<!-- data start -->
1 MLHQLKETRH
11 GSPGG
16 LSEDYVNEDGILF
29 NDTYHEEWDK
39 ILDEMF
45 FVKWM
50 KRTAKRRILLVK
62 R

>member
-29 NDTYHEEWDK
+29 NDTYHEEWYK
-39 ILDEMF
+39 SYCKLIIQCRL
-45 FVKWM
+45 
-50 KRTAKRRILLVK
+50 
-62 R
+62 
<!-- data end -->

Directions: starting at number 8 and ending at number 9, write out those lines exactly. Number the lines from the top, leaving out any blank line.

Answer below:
62 R

>member